Assessing Cumulative Impacts of Shoreline Development

Project Details by Fiscal Year
2011 Fiscal Year Funding Amount
Fund Source
Environment & Natural Resources Trust Fund
U of MN
Recipient Type
Public College/University
Start Date
July 2010
End Date
June 2012
Counties Affected
Crow Wing
Otter Tail
Legal Citation / Subdivision
M.L. 2010, Chp. 362, Sec. 2, Subd. 05h
Appropriation Language

$300,000 is from the trust fund to the Board of Regents of the University of Minnesota to evaluate near-shore, in-water habitat impacts from shoreline development activities to assist in the design and implementation of management practices protecting critical shorelands and aquatic habitat. This appropriation is available until June 30, 2013, by which time the project must be completed and final products delivered.

2011 Fiscal Year Funding Amount
Proposed Measurable Outcome(s)

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Measurable Outcome(s)

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Project Overview

Near-shore areas of lakes are critical to the health of lake ecosystems because they contain a majority of the vegetation and are generally the spawning areas for fish. Increases in the rate and extent of shoreline development - including docks, boatlifts, and other structures - and disturbance from recreational activity may be having cumulative detrimental impacts on these ecosystems. However, there is a lack of scientific knowledge about these impacts and that has been hindering lake managers in their ability to guide landowners toward better practices. Researchers from the University of Minnesota and the U.S. Geological Survey are using this appropriation to study the cumulative impacts of shoreline development on aquatic habitat, water quality, and fish populations in order to develop a tool that can be used to help guide sustainable near-shore development. Approximately 100 lakes in Aitkin, Becker, Cass, Crow Wing, Douglas, Hubbard, Morrison, Otter Tail and Todd counties will be used in the study.

The littoral zone contains all of the vegetation within a lake and is critical to the physical and biological integrity of lakes. Aquatic macrophytes and coarse woody structure provide refuge, foraging area, and spawning substrate for many fish species. The goal of this study was to evaluate shoreline development by measuring a number of variables that reflect human activity, including terrestrial vegetation, physical alterations, and in-lake structures. Previous studies have found reductions in abundance of aquatic vegetation and coarse woody structure; however, few studies have quantified the specific influence of docks on aquatic habitat structure. Coarse woody structure and three measures of macrophyte abundance increased with distance to the nearest dock structure. Presence of coarse woody structure and emergent species were significantly and negatively related to lake-wide dock density. We intensively investigated effects of lakeshore development on nearshore habitat across 11 northern Minnesota lakes using the Minnesota Department of Natural Resources Score Your Shore (SYS) survey to assess development intensity. Developed sites (a residence and dock present) had lower macrophyte species richness, emergent, and floating-leaf macrophytes and coarse woody structure than undeveloped sites (no residence, no dock). SYS score was a significant factor in models of most macrophyte community variables, supporting the hypothesis that site-scale development intensity is related to littoral vegetation. A fish Index of Biological Integrity decreased as the density of docks increased for the 11 intensively studied lakes. Development density across 29 lakes and 114 lakes were also examined, but less intensively. Effects of development in these less intensively studied lakes were less apparent for most lake macrophyte and fish community variables than for the intensively studied lakes. These findings suggest that riparian management on residential lots and reduced removal of aquatic macrophytes and coarse woody structure could improve fish habitat at both local and lake-wide scales of development.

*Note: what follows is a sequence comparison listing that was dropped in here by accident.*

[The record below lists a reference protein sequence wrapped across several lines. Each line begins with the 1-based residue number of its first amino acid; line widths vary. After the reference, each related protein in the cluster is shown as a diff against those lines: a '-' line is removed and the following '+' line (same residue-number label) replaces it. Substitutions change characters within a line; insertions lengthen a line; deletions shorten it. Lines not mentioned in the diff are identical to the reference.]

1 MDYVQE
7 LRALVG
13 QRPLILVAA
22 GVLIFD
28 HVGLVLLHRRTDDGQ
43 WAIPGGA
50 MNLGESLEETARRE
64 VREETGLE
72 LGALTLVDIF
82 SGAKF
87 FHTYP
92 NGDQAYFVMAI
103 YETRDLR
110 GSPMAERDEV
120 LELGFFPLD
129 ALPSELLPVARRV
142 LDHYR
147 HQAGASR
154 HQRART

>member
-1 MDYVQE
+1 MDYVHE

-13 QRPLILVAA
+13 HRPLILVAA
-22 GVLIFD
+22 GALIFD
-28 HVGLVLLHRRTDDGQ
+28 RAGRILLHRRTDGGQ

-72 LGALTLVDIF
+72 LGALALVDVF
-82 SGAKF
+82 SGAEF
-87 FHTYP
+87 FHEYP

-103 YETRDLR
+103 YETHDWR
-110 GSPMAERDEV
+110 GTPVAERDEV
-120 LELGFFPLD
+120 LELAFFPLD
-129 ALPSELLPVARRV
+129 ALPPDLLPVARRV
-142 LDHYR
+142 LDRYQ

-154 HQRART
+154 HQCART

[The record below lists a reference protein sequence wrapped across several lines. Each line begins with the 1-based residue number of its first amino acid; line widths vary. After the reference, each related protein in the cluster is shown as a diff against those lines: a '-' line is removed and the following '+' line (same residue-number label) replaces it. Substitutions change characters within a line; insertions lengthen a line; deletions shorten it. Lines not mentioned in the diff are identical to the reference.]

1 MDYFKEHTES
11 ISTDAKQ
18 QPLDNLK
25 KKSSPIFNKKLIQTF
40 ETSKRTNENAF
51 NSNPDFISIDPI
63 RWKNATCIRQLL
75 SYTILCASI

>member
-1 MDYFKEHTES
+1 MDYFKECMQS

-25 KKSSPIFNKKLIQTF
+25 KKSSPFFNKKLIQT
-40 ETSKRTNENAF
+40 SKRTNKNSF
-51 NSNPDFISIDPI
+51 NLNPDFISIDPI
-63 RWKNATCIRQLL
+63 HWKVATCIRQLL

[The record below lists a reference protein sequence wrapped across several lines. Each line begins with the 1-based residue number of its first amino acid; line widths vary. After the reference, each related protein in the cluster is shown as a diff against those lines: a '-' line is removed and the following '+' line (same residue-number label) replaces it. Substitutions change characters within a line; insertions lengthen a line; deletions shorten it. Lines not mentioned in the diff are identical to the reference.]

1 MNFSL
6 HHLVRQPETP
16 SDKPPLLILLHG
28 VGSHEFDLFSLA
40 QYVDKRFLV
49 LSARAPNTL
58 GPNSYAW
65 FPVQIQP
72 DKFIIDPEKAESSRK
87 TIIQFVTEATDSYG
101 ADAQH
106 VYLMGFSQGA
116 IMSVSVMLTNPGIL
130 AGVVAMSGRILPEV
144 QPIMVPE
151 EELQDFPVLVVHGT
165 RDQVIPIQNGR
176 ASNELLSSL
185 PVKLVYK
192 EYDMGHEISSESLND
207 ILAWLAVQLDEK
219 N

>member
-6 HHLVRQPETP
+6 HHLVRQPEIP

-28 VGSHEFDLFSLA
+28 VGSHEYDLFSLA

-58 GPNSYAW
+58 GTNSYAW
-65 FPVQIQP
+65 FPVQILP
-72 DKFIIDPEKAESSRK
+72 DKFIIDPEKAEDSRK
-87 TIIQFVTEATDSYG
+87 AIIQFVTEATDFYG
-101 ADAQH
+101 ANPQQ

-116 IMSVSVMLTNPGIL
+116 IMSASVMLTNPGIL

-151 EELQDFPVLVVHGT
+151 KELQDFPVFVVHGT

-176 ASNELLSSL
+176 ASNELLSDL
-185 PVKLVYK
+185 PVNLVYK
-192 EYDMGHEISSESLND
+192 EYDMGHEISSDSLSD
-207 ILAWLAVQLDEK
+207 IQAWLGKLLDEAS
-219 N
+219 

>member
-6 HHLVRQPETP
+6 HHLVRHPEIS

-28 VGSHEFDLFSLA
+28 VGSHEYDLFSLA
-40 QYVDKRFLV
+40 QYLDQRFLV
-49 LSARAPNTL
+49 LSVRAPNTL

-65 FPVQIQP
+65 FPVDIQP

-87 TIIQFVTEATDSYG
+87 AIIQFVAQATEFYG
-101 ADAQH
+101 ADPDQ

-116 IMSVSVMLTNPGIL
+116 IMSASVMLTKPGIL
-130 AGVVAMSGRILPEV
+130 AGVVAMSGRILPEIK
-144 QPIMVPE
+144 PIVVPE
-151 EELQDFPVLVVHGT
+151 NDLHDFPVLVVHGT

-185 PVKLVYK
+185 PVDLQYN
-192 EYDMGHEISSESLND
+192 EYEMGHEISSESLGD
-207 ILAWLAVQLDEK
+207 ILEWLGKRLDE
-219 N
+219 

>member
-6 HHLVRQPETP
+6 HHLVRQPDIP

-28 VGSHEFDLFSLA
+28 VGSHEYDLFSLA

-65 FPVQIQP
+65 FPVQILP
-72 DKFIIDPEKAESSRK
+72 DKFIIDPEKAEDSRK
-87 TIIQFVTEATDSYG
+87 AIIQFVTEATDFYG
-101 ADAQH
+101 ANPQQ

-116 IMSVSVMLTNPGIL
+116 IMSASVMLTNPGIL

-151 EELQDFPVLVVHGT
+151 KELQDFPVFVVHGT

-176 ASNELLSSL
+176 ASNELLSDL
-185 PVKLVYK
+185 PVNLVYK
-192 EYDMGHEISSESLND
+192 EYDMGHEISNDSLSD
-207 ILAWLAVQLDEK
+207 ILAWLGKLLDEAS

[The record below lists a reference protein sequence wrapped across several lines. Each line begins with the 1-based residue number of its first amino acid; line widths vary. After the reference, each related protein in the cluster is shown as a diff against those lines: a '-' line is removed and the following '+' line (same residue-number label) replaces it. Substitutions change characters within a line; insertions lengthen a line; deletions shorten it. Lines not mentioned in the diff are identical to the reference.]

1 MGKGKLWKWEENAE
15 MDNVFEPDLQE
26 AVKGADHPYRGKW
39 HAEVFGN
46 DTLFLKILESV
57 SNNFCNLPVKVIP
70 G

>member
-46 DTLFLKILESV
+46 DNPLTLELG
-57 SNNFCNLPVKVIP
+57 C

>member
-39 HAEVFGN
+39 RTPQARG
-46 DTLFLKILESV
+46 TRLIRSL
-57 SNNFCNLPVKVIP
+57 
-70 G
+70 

The project was conducted in conjunction with the Minnesota Department of Natural Resources and several meetings to disseminate our findings took place with Jacquelyn Bacigalupi, the Lake IBI Coordinator with MNDNR and colleagues. Additionally multiple conference presentations were given and two Master's theses resulted from the work on this project.

Project Details
Project Manager
First Name
Last Name
Organization Name
U of MN
Street Address
1980 Folwell Ave
St. Paul
Zip Code
(612) 624-8748